09 Jul

Baltic countries are more alert than Visegrad in the matter of Russia

Although V4 countries are rather partners than rivals for Baltics, there are some differences between both regions, such as in the case of euro, migration, democratic backsliding, security issues and approach towards Russia, said expert from the University of Tartu.

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Russian President at the glass dome of the under water vehicle 'Sea Explorer-5' in Baltic Sea. (EPA/Alexei Nikolsky/Ria Novosti/Kremlin)

Although V4 countries are rather partners than rivals for Baltics, there are some differences between both regions, such as in the case of euro, migration, democratic backsliding, security issues and approach towards Russia, said expert from the University of Tartu.

Informal meeting of the heads of the V4, June 2018 (TASR/MTI/Prime Minister’s Press Office)

The most profound crisis facing the European Union today is the crisis of democracy in Central and Eastern Europe. Other EU crises such as the refugee crisis or the Eurozone crisis have – at least for the time being – abated, and Brexit has turned out to be more of a costly annoyance for the EU than the existential crisis many had feared. But the crisis of backsliding on the rule of law and democracy itself in some EU member states – particularly in Central and Eastern Europe – shows no signs of abating. Indeed, the situation is getting worse.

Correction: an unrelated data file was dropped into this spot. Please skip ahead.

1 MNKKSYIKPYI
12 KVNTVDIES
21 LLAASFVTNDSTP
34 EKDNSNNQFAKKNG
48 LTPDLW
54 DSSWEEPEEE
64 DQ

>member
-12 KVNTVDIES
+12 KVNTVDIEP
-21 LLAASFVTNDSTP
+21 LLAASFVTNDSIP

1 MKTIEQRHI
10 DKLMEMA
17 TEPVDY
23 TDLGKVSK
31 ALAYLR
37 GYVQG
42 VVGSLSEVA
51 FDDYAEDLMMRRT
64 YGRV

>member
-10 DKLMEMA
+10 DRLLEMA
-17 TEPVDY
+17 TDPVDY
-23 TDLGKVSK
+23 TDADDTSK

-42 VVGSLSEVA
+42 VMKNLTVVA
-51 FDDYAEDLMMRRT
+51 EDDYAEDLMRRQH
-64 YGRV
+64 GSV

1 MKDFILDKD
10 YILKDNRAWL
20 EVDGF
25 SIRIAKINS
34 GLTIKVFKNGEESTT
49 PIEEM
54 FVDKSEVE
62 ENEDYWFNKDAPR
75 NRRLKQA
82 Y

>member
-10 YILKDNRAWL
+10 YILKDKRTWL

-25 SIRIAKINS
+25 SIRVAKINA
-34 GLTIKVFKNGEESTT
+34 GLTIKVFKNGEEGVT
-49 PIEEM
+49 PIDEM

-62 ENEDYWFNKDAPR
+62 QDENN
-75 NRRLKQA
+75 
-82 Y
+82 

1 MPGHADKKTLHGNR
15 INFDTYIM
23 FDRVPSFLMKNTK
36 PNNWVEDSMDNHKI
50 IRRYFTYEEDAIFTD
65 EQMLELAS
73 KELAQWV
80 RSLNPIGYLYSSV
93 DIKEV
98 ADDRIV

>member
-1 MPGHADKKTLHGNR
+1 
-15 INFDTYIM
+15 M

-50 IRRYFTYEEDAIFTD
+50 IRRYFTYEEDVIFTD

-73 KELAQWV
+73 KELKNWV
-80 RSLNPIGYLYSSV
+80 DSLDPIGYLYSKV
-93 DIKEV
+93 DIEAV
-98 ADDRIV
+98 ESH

European Anti-Fraud Office (OLAF) (EC/AV)

While the V4 are the main beneficiaries of EU subsidies, and the insufficient use of EU funds remains one of the most burning systemic issues the region is facing, the Visegrád Group is nowhere near unified on the issue.  The EU’s anti-fraud agency has limited leverage, as it is up to local law enforcement authorities to investigate cases where EU funds were defrauded.

Hungary's Prime Minister Viktor Orban, left, arrives to deliver his speech at the European Parliament in 2012. (TASR/AP Photo/ Cedric Joubert)

The political atmosphere for the protection of rule of law and other fundamental values of the European Union appears to be in a cautious but positive change. Instead of rallying around the flag, European political groups started putting greater leverage on national member parties that are not complying with European values.

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